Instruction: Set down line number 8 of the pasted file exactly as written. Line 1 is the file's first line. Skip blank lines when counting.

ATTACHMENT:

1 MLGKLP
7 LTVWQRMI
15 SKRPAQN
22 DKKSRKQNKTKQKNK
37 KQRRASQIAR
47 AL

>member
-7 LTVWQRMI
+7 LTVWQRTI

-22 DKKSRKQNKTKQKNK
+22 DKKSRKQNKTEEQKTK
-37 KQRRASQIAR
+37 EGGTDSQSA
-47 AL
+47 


-7 LTVWQRMI